I believe a host of problems in American evangelicalism originate in our disregard for community. Indeed, our hyped up attractional approach to church has put the individual first in such a way that community becomes an afterthought which creates problems for discipleship, catechesis of our children, as well as evangelism. We seek to draw the individual in, sell him/her a message, and then provide communities. Community by definition becomes commodified. Instead of an individual being grafted into the Body of Christ as the very foundation of his/her salvation, this individual becomes a consumer of what kind of community best suits the kind of Christianity he or she can fit into her life. The ramifications for discipleship are disasterous.
Acknowledging all of this however still leaves us with the problem: if community is prior to mission (not theologically but practically), i.e. if community is a necessity from which we engage Mission and evangelism, where do we start?
As church planters and pastors, we are ever tempted to sell something. We could try this with community. “Come to our church and you will find authentic community.” We could put “community” in our values-mission statement. We have done market surveys and discovered people long for community. Let us then offer community! But this inevitably fails. People come seeking an instantaneous community (feeling of some sort?) and there simply is no such thing.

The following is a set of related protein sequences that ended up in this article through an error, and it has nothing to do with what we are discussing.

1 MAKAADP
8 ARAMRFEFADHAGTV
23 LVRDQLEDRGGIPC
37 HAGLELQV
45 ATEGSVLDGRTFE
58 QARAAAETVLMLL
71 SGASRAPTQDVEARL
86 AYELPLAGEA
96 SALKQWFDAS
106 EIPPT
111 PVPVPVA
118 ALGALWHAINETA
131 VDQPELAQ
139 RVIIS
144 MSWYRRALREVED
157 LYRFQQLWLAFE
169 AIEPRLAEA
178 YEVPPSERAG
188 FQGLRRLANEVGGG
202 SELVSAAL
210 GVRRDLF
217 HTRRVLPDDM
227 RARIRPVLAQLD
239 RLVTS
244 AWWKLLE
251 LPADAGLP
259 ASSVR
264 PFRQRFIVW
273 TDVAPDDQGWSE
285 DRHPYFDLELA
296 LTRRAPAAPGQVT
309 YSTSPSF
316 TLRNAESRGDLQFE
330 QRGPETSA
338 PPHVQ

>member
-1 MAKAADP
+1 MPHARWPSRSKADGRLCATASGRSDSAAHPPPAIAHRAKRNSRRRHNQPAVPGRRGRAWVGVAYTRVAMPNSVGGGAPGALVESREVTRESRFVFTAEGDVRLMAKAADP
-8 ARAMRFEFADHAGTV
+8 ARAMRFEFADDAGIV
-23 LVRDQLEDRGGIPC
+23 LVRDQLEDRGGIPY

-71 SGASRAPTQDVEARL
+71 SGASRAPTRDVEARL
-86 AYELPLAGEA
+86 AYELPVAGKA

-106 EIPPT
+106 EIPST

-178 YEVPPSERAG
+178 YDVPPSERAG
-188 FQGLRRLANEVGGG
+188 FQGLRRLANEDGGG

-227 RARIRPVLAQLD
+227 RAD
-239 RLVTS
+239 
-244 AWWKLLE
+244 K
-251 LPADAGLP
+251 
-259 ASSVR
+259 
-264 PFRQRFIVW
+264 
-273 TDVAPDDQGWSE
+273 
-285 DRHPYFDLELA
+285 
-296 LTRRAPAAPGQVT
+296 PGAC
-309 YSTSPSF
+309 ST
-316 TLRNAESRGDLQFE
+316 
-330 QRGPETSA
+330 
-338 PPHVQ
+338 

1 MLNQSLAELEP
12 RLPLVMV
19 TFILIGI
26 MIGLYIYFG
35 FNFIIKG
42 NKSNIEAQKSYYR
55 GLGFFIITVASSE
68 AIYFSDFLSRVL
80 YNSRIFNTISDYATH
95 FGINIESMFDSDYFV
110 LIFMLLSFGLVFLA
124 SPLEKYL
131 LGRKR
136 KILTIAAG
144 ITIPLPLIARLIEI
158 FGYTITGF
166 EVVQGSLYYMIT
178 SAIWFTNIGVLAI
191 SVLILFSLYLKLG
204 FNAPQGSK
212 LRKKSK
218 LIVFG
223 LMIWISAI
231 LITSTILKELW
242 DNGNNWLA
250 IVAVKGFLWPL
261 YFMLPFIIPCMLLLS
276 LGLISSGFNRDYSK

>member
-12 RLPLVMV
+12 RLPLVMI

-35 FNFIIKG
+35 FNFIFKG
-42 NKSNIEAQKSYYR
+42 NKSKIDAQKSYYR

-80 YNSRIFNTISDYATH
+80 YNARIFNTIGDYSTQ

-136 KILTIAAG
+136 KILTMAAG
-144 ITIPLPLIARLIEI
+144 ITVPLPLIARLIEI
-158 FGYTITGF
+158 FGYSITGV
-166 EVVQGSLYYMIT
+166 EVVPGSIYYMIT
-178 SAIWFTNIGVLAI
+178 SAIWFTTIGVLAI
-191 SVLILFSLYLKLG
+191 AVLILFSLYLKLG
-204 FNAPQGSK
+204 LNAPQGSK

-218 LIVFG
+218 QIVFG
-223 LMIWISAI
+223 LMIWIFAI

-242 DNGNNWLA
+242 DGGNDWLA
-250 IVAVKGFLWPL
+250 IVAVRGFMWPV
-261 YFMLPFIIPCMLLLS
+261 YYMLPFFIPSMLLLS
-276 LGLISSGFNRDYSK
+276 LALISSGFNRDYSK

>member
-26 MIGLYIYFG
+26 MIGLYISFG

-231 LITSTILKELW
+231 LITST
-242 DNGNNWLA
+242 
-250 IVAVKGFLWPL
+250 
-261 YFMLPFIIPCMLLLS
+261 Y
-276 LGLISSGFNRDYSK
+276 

The problem of post Christendom is how do we develop community when people will not come to our church in a way that makes such community possible. It used to be that people would come to come to church for community. People in the fifties actually came to church for the fellowship. Churches would advertise regularly in the fifties, sixties that they were “ABC church – the friendly church.” Everyone needed a local church for the kind of community formation that took place inside the four walls of the church. This was Christendom at its finest. Today however, “communitizing” is fragmented in society in many ways including the internet. And people are shaped for easy solutions. The church holds no special place as a community. It is but another social services agency or distributor of spiritual goods and services. As a result, there is nothing more oxymoronic than to try to “attract people to our church for its community.”
The question then is this, in a post Christendom context, with something so essential to the church as community, where do we start? How can we begin a community without first attracting people into it?
What do you think?
I’ll be picking up this question on my next post on “When They Will Not Come?”